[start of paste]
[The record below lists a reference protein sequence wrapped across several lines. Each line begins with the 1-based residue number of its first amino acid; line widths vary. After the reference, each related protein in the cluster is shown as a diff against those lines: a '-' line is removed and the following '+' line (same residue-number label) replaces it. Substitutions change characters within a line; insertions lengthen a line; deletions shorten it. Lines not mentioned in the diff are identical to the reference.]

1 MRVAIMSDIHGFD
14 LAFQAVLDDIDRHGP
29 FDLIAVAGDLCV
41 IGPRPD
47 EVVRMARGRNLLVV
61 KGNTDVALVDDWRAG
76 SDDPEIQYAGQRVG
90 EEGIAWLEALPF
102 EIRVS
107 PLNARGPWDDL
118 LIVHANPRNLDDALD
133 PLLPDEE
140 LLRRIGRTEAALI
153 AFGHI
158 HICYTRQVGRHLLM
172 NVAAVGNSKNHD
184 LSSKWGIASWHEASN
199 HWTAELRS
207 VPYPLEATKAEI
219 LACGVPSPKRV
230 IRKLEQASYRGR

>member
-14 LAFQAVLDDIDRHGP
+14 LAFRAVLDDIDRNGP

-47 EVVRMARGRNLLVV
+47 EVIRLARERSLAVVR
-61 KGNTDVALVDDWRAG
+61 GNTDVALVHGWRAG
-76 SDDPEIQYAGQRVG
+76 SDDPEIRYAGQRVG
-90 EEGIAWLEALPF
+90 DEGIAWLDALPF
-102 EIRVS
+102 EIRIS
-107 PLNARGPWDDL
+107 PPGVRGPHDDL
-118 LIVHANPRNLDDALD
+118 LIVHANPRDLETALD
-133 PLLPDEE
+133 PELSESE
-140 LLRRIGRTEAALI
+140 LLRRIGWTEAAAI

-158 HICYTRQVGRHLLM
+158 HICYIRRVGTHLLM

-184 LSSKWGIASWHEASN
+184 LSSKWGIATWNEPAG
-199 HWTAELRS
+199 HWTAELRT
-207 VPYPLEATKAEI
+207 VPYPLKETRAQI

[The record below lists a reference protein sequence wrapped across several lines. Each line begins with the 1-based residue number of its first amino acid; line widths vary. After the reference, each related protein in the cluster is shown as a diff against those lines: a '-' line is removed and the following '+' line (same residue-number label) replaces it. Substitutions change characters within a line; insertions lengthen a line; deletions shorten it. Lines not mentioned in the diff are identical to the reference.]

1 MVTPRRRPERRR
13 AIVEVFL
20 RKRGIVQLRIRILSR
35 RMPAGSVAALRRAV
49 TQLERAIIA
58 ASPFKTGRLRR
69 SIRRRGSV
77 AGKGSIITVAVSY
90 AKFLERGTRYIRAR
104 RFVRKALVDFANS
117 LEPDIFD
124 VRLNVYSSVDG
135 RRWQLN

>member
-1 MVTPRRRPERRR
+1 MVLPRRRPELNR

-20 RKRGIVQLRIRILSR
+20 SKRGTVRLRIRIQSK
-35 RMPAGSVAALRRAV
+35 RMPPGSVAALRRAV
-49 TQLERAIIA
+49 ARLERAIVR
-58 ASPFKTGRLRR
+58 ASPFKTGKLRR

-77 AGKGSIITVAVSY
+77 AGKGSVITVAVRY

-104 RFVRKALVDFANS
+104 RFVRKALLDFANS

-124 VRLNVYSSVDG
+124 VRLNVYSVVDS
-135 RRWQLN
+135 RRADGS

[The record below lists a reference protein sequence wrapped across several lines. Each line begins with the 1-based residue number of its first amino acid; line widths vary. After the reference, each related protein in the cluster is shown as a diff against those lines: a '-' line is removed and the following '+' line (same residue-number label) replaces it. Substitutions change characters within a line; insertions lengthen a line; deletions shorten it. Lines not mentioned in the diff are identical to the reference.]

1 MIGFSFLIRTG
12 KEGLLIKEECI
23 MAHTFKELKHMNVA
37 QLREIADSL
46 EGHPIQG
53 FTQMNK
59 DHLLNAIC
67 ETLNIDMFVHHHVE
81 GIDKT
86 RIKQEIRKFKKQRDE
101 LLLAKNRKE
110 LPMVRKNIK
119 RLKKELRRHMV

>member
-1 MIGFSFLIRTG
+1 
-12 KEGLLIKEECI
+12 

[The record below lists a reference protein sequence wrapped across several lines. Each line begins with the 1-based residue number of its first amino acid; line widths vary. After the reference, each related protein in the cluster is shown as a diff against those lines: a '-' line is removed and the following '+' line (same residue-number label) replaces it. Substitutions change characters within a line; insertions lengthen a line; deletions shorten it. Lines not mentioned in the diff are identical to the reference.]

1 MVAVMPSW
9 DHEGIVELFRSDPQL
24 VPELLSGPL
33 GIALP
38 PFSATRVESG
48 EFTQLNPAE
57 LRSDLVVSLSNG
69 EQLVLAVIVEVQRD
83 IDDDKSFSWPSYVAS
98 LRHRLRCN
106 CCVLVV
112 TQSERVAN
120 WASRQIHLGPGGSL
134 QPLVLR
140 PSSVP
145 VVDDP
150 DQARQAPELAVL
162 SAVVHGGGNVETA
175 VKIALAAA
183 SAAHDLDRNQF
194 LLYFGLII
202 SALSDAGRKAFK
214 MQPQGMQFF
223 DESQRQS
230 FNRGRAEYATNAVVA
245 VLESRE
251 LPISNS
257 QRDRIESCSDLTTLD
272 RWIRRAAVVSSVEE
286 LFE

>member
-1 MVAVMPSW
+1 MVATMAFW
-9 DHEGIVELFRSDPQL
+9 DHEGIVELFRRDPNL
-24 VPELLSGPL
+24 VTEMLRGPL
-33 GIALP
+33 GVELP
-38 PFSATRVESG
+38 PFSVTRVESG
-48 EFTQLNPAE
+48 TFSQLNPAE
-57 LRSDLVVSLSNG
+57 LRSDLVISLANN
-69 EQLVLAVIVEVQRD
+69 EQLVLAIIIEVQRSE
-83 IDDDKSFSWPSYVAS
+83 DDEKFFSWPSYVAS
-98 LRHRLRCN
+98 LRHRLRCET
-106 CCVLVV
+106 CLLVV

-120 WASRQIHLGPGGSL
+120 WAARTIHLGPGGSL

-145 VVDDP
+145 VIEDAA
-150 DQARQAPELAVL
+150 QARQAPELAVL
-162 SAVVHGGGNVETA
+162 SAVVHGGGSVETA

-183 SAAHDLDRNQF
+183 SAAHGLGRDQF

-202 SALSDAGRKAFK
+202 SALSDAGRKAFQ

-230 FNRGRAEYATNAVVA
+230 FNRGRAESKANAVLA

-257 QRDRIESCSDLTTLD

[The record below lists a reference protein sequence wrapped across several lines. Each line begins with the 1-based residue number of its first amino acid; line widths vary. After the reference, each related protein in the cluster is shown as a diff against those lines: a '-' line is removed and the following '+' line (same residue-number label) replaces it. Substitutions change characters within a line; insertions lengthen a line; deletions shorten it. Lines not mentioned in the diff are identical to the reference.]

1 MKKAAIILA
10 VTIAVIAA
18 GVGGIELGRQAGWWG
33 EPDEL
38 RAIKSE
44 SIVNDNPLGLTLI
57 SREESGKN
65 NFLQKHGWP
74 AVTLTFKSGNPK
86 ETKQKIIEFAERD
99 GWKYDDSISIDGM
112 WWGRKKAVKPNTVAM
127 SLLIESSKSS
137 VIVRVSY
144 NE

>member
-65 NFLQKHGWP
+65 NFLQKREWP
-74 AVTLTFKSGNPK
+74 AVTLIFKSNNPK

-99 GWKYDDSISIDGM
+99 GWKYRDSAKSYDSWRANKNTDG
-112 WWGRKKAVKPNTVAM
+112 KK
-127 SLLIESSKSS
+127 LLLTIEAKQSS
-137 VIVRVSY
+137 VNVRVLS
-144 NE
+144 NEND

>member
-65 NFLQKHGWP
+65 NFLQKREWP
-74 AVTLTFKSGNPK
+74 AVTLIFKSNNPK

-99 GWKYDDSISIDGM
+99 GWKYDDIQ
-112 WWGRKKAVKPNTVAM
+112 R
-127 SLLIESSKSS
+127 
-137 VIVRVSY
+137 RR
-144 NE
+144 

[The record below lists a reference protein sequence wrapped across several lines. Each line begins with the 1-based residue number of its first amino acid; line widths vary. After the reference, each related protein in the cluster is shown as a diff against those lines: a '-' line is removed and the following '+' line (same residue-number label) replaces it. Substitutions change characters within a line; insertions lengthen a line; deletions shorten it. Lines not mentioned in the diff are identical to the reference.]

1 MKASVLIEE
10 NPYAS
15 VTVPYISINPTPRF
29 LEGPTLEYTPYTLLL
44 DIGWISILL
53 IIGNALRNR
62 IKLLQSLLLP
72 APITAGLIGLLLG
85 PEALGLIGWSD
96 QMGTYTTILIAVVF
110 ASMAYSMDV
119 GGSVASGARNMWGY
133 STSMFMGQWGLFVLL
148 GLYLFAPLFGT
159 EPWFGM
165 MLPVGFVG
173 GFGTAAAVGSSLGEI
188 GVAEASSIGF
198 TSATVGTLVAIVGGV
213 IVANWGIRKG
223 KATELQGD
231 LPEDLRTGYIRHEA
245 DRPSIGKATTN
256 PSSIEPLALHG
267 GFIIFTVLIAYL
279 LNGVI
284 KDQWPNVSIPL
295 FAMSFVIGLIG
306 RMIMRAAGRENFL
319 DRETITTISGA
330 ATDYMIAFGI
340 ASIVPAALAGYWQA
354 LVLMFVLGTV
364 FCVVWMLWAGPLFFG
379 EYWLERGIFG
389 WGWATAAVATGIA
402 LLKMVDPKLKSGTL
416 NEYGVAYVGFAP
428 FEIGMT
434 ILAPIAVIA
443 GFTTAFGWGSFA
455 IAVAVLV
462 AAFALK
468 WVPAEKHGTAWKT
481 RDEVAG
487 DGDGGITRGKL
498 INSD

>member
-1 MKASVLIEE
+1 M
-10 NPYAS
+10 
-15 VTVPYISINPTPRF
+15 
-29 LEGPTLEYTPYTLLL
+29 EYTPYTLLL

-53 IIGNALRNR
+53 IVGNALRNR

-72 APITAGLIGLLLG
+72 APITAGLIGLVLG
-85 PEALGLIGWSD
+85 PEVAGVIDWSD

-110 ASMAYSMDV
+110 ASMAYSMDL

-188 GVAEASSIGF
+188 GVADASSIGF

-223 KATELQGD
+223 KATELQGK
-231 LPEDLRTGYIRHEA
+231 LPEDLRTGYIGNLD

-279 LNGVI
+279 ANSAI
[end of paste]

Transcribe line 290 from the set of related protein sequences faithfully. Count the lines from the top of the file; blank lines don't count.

-279 LNGVI